Some of the most noteworthy programmes include recovery, rehabilitation and reintegration services for girl children who are victims of violence, capacity building of frontline public service providers in handling children’s cases particularly that of girls, the mainstreaming of gender and development in the educational system, including adolescent reproductive health issues and life skills. Protective behaviour for young children is introduced by trained direct service providers. The police and local government academies have integrated gender and development in their curricula.

The Philippine Government has long involved men and boys in efforts to protect women and girls. “ERPAT”, which is also the local jargon for fathers, is a program on empowerment and reaffirmation of paternal abilities that aims to engage fathers to become more effective and responsive in their parenting role. “MOVE “ or Men Opposed to Violence Against WomenEverywhere creates a core group of gender-sensitive men from both the public and private sectors who speak out against this problem.

To sustain these programs, incentives have been created through annual awards system for child-friendly local government units, child-friendly media and gender-responsive local governance. Child -friendly and gender- sensitive standards for other institutions have also been developed.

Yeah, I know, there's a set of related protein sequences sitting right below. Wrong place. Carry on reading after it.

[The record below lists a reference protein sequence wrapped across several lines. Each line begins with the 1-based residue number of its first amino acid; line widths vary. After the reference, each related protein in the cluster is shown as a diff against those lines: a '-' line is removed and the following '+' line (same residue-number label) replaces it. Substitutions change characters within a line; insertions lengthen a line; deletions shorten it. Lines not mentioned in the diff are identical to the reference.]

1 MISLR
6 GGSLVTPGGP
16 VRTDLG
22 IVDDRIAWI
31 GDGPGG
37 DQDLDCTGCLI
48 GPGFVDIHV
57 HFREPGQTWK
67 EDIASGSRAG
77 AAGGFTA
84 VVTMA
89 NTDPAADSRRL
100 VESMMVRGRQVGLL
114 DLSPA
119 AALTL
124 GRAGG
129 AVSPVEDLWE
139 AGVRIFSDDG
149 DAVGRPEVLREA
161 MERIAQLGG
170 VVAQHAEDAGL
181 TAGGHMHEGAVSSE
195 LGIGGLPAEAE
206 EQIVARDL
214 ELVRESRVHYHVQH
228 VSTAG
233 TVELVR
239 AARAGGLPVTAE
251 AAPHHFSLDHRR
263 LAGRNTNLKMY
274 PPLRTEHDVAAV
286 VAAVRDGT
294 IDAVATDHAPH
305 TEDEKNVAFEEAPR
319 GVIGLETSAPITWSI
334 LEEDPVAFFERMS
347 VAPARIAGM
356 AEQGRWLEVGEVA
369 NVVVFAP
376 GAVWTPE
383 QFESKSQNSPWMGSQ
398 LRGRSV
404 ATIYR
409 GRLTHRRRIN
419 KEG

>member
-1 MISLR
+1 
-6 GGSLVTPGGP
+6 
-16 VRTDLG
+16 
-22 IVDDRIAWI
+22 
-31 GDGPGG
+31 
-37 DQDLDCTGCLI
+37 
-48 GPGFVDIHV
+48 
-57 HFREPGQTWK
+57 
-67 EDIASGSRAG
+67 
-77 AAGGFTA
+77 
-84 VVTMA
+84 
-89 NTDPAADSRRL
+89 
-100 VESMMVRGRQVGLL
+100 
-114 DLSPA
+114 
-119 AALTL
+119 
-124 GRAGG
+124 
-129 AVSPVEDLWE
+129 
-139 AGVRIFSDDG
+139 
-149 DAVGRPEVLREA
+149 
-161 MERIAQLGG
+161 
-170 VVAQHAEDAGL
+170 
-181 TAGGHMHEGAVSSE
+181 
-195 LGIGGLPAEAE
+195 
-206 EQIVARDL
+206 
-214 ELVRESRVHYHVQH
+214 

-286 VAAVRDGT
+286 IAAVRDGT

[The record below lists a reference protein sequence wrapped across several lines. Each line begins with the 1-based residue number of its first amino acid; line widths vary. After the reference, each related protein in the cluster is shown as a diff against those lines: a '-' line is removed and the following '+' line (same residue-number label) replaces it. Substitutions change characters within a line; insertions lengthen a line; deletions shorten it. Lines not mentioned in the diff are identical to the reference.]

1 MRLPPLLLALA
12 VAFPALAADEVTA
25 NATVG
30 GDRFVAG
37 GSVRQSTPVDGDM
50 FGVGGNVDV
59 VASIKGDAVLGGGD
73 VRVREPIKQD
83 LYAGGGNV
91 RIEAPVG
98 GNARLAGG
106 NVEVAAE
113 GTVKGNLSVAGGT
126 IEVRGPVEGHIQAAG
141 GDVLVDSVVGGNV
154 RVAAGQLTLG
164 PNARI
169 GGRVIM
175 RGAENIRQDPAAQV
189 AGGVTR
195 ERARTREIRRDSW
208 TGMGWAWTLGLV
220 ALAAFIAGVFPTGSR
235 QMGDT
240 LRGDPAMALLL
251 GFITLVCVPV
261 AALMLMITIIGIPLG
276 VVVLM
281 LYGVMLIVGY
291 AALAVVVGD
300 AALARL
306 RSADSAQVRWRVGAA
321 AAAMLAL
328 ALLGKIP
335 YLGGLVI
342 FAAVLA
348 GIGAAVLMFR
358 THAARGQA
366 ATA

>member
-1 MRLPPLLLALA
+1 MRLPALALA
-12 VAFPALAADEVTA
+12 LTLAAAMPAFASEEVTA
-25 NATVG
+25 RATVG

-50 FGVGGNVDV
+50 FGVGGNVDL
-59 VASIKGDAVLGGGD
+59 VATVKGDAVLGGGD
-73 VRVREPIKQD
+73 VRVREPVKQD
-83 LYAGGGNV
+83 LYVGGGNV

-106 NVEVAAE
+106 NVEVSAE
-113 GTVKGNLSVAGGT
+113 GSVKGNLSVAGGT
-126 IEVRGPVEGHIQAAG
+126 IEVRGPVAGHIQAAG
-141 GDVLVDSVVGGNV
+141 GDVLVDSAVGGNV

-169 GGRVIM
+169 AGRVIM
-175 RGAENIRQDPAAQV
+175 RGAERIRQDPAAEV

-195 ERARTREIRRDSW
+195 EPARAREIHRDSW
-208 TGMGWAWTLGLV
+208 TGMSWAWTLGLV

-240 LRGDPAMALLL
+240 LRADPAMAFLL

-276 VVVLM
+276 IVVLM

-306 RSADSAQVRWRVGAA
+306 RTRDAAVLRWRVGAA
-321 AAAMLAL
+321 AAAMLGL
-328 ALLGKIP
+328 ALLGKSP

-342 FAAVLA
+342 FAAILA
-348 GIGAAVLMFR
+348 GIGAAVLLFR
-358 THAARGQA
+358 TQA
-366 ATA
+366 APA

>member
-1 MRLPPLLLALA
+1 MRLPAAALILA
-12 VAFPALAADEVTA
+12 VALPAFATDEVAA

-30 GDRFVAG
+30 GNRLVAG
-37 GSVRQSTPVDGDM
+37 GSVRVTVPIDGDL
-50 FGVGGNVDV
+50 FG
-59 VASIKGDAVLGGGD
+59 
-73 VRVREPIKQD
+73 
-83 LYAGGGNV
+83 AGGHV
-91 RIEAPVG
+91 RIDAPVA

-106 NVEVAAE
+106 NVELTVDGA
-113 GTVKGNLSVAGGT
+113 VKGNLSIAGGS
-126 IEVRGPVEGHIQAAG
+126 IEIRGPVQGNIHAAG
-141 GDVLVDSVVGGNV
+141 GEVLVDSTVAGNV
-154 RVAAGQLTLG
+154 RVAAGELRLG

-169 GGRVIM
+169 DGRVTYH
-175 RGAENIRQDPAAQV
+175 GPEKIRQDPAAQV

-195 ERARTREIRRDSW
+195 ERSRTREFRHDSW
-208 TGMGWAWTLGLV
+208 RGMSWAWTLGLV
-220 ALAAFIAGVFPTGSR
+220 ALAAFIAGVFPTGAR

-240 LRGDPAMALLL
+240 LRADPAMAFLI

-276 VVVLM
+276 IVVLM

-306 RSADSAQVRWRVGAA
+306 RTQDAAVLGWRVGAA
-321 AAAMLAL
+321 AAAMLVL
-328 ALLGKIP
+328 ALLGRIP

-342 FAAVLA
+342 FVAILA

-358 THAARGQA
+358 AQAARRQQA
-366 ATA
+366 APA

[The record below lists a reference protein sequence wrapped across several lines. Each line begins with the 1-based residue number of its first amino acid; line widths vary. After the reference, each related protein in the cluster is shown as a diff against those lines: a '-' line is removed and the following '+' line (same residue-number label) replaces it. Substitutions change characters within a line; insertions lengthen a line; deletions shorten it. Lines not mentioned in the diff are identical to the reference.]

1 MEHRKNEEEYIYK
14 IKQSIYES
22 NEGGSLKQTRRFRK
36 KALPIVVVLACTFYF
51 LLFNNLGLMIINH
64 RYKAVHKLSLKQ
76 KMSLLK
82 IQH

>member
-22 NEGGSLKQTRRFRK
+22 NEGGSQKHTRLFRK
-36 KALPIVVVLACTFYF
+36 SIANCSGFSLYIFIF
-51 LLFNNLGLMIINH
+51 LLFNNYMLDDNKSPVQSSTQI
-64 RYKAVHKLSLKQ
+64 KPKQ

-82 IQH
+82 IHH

Despite these initiatives, the Philippine Government is aware of the challenges it must address. First is the challenge to scale up all these initiatives nationwide. Second is the need to monitor the enforcement of all these laws, policies and programs especially the law that mandates the allocation of at least 5% of the total budget of national and local governments to gender and development issues. Third is the importance of disaggregating by sex all indicators for children. Fourth is the urgency of halting its alarming mortality rate by investing in the health and nutrition of girls. Fifth is the pending bill providing greater protection for domestic workers particularly girls and the lack of a law on child pornography which we hope that this august body will concretely address in its Agreed Conclusions.

The Philippine delegation looks forward to this session’s agreed conclusions, which we feel should address not only long-standing forms of violence against girls, but also highlight the need to respond to current and emerging forms of violence against girls, particularly those that are associated with globalization, such as trafficking of girls for prostitution and forced labor, and child pornography, especially those facilitated by the internet and other technologies.

The Philippines stands ready to partner with other governments, international organizations, civil society, the private sector and all other stakeholders to enhance efforts to eliminate all forms of discrimination and violence against the girl child.

Thank you very much.